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Why train fares don’t add up

Which? finds train staff give poor ticket advice

Train station

Which? finds 51% of train ticket advice wrong, exposes the issues – and shows you how to get the best deal

Undercover Which? researchers asked station clerks and National Rail Enquiries 150 questions in total (15 questions, 10 times) about train travel. We found that 59% of the answers from station clerks were wrong; and 43% of National Rail Enquiries’ phone answers were wrong. We got very similar results in October 2007 and September 2009, too. 

We tested whether customers were given the chance to save by:

  • Taking a cheaper, slower route;
  • Waiting for a slightly later train to take advantage of off-peak fares;
  • Stopping off en route as part of their ticket, rather than paying for two journeys; or
  • Buying a weekly season or rover ticket rather than multiple individual tickets in a week

The worst result was when we asked about making two round trips from Oxford to Cardiff in a week. For 9 of the 10 times we asked the question, we were advised to buy 2 return tickets costing £200 each. Just one clerk correctly advised that buying a weekly season ticket would save £112.

To help you get the cheapest train tickets, see our cheap train tickets guide. It shows you basic and advanced tips for getting the best deal from ticket offices, over the phone or online, and has a guide to cheap train travel local to you and information on good value first class fares.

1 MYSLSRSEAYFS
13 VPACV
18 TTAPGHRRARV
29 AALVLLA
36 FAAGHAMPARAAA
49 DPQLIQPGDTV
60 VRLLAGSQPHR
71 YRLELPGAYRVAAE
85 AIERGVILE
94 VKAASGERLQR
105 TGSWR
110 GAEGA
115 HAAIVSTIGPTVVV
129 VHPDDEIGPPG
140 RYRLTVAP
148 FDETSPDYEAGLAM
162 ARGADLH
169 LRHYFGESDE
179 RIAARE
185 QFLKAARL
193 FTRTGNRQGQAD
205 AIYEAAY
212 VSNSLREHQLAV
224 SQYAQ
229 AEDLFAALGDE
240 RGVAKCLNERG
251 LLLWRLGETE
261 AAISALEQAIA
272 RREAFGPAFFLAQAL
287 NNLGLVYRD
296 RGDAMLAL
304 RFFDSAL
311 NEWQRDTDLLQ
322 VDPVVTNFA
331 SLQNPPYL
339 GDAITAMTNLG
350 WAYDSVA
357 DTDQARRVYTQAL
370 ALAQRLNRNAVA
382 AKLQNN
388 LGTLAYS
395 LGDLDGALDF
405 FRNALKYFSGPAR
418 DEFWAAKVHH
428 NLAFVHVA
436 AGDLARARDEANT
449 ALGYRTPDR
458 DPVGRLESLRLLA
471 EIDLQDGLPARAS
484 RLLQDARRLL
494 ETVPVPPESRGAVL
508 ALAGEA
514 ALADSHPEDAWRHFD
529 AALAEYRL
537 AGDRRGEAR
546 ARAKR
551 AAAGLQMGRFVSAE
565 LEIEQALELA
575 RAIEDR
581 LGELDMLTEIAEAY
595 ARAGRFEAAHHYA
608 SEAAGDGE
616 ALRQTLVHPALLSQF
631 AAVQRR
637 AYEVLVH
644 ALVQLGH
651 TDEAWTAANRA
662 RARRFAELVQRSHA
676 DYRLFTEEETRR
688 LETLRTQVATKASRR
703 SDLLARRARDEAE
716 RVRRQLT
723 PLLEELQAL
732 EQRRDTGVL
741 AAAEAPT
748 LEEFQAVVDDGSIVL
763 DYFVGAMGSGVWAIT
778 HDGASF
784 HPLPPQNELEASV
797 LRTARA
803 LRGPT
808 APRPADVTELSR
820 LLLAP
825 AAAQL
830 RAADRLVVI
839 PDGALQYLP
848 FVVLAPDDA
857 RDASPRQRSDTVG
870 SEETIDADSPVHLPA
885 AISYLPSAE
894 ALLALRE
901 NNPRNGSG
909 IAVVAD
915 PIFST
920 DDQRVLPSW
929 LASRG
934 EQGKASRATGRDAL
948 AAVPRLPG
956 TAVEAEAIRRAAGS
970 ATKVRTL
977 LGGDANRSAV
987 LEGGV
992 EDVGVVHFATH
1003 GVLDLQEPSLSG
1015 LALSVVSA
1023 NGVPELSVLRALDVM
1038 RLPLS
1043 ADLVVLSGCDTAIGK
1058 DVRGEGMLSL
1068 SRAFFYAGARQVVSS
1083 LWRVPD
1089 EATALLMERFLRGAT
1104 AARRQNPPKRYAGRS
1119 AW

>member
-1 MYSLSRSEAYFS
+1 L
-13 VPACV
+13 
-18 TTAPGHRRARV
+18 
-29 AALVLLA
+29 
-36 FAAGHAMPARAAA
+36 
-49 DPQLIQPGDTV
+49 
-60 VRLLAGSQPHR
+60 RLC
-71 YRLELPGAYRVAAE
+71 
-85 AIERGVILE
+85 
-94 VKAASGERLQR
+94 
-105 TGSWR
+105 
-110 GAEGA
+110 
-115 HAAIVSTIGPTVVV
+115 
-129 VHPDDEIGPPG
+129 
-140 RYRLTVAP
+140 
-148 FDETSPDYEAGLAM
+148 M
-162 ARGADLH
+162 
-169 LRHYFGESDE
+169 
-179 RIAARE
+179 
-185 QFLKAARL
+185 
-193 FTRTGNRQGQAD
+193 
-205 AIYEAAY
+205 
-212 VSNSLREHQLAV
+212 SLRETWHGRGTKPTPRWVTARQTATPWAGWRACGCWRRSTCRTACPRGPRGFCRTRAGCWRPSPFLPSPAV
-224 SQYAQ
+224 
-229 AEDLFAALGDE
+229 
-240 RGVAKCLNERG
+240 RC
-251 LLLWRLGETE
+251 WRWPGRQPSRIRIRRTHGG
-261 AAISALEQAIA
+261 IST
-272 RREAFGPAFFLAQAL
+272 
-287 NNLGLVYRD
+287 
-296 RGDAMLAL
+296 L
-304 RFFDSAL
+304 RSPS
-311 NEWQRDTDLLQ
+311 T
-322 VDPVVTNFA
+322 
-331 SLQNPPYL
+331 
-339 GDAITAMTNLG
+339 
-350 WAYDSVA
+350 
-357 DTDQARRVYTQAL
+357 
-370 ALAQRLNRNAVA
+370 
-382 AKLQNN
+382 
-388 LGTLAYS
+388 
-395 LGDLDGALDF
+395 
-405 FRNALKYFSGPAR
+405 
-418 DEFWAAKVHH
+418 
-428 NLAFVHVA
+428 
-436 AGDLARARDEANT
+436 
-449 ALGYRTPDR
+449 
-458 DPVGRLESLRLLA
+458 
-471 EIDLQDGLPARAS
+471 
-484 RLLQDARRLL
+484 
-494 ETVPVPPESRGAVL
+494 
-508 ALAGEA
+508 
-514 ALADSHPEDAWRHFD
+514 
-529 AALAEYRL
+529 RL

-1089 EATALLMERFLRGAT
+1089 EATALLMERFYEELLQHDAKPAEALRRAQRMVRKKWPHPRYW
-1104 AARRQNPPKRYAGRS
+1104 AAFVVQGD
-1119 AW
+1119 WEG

Limitations of train websites

national rail website

Clicking on ‘Advanced search’ brings up various options, including the ‘travel via’ box – useful if you know of a specific journey you want to make 

None of our questions could be answered easily on the National Rail Enquiries’ website. 

Ticking ‘include slower trains’ on Nationalrail.co.uk answered 4 of our 15 questions. Otherwise you would have needed special knowledge, such as knowing exactly which station to insert in the ‘travel via’ box (you can find this and other options under ‘Advanced search’  – see our picture, right). Other tactics needed included using the season ticket calculator and reading the terms and conditions of ticket types. 

Which? members can read the full Which? magazine article Why train fares don’t add up. Not a member? You can take a subscription to Which? for just £1 for your first trial month.

Advance train tickets online – take your time

We also looked at buying advance tickets online and our research revealed you have longer than you think. While the standard advice is to book as early as possible, we found fares only went up substantially around 4 weeks before travel. 

This was true across 8 different journeys with a mix of long distance train companies: East Coast; First Great Western; CrossCountry and open access train company Grand Central.

A tip from our cheap train tickets guides is to only buy from train companies’ websites as they cannot charge booking fees or debit and credit card fees – unlike third party websites. 

Are you satisfied with train travel?

We also asked 1,500 passengers who had travelled in the last year how happy they were with the train services available to them in the UK. 

54% said they were satisfied overall, with only 31% rating value for money as excellent or good and just a quarter rating ease of understanding what ticket to get as excellent or good. 

What do you think of Britain’s railways? Give us your views and take our Which? Conversation poll on whether the railways have improved since privatisation.

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